Energy Research


LSU energy researchers provide the highest practical and theoretical partnership opportunities for industry in a variety of disciplines. These experts are harnessing their powers to provide solutions for the energy industry along the Gulf Coast and beyond.


E.J. Ourso College of Business Dean Richard White wants students to know why a bottle of water costs more than a bottle of gasoline. White began writing a new strategic plan for the college when he became dean last April. One of the plan’s top priorities is an “energized business” initiative.


Clean Energy

Jerry Spivey, director of the LSU Center for Atomic Level Catalyst Design aims to develop advanced research tools—especially catalysts—that can more efficiently convert resources into clean energy and higher-value products. The research and discoveries in his lab and at the LSU synchrotron facility, the Center for Advanced Microstructures and Devices, or CAMD, could unlock a myriad of opportunities for natural gas.

Alternative Energy

At the LSU AgCenter Sugarcane Research Center, John Russin, vice chancellor of the LSU AgCenter, oversees researchers developing new processes in biofuels from Energy Cane (high-fiber sugarcane) and sweet sorghum, using existing Louisiana sugarcane factory infrastructure. Currently, these factories operate only three months out of the year, so biofuel could keep them open longer by giving growers and processors opportunities for additional high-value products.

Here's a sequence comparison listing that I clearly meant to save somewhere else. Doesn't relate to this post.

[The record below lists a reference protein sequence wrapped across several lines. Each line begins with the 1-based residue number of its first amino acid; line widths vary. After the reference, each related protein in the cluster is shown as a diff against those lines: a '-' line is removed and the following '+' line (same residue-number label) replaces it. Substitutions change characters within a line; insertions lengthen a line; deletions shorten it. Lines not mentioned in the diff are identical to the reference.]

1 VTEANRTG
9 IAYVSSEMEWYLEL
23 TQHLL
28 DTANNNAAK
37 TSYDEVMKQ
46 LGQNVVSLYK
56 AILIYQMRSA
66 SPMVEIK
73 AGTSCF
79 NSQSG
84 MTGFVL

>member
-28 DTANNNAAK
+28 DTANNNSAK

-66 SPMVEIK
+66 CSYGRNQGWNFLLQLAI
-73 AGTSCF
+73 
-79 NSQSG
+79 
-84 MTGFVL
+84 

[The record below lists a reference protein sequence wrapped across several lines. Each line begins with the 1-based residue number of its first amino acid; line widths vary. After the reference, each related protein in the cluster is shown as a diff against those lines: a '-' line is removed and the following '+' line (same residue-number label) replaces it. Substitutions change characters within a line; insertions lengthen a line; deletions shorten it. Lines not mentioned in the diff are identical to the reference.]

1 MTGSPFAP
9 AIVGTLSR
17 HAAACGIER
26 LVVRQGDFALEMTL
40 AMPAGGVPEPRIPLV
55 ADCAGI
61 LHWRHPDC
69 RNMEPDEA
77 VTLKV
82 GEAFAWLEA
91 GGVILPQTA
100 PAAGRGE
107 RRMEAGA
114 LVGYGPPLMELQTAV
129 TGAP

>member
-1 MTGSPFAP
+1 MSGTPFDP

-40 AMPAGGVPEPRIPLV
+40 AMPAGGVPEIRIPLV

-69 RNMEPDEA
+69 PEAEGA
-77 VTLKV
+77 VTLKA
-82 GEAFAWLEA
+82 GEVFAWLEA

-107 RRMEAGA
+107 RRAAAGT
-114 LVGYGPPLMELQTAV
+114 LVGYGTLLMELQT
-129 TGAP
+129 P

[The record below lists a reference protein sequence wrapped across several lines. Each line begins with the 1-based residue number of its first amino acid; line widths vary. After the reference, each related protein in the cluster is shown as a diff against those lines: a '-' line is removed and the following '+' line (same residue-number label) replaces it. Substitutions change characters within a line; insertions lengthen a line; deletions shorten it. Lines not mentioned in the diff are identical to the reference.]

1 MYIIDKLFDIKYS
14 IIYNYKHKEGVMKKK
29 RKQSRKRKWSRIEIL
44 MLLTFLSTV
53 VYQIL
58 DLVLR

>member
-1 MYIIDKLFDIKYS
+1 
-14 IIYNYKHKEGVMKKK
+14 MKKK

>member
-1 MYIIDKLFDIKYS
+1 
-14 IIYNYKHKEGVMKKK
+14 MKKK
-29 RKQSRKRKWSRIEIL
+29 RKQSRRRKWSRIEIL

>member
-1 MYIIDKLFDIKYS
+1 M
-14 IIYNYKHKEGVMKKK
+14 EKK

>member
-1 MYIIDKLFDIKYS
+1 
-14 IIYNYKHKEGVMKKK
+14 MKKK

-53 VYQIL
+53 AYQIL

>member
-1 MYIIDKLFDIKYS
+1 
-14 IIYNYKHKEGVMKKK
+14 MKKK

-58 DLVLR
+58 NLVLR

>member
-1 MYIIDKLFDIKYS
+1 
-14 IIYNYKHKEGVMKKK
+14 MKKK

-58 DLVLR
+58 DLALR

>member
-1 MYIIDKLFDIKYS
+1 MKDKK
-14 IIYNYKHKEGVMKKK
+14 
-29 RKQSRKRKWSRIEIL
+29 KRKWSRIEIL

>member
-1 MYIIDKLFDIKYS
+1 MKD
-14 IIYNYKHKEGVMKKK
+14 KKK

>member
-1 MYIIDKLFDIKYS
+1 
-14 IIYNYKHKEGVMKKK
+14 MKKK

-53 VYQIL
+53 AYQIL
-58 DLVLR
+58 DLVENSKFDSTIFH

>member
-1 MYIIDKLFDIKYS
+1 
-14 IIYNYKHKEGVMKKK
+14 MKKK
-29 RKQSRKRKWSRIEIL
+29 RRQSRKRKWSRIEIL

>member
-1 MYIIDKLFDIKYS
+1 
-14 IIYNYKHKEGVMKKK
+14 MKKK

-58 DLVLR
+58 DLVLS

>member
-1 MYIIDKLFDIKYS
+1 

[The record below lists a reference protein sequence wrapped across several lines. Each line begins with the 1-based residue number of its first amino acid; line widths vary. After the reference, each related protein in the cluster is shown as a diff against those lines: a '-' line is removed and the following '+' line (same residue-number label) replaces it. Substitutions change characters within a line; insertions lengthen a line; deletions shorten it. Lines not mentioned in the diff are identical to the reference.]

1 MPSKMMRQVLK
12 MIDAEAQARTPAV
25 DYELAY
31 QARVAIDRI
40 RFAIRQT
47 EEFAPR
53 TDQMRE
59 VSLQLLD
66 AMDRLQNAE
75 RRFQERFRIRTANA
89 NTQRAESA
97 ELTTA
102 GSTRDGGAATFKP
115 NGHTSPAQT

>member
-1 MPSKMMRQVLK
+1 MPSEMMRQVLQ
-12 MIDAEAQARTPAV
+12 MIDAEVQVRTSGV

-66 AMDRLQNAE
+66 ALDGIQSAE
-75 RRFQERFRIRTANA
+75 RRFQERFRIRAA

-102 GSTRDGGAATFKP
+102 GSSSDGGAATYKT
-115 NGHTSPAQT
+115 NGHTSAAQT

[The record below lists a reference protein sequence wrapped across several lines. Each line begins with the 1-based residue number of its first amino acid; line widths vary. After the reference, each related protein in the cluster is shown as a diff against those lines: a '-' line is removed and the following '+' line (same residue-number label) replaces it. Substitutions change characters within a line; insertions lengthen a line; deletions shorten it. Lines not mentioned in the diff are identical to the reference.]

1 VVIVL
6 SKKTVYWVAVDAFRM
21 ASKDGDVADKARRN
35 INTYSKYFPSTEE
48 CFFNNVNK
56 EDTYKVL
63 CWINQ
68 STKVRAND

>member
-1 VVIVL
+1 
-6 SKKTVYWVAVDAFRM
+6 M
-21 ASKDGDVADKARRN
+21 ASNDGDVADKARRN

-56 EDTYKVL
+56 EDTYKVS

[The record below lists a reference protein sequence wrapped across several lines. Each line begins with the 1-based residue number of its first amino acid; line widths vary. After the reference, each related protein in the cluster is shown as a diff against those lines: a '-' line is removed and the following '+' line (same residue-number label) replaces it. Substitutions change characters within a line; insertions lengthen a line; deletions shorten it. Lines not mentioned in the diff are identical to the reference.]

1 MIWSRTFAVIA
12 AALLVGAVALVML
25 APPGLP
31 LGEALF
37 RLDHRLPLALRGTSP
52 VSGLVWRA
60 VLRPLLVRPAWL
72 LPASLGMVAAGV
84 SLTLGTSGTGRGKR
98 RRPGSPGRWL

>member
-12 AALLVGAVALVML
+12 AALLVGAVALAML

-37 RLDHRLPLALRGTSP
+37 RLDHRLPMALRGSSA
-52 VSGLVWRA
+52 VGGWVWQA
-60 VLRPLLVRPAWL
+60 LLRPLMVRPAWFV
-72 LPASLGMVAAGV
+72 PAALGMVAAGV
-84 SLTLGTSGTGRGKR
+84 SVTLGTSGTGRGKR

With a $17 million grant from the USDA, the LSU AgCenter and its public and private partners are developing strategies for the production, harvest, processing, and transportation logistics of biofuels in the southern U.S. The Sustainable Bioproducts Initiative is a five-year project.


Energy Law

LSU Mineral Law Institute Director Keith Hall offers his expertise in chemical engineering and energy law to train the next generation of lawyers and leaders of the energy sector. The Mineral Law Institute, part of the John P. Laborde Energy Law Center, also hosts one of the oldest mineral law seminars in the country, annually drawing about 375 lawyers, landmen, and energy industry executives to LSU to learn more about cutting-edge solutions for today’s energy issues.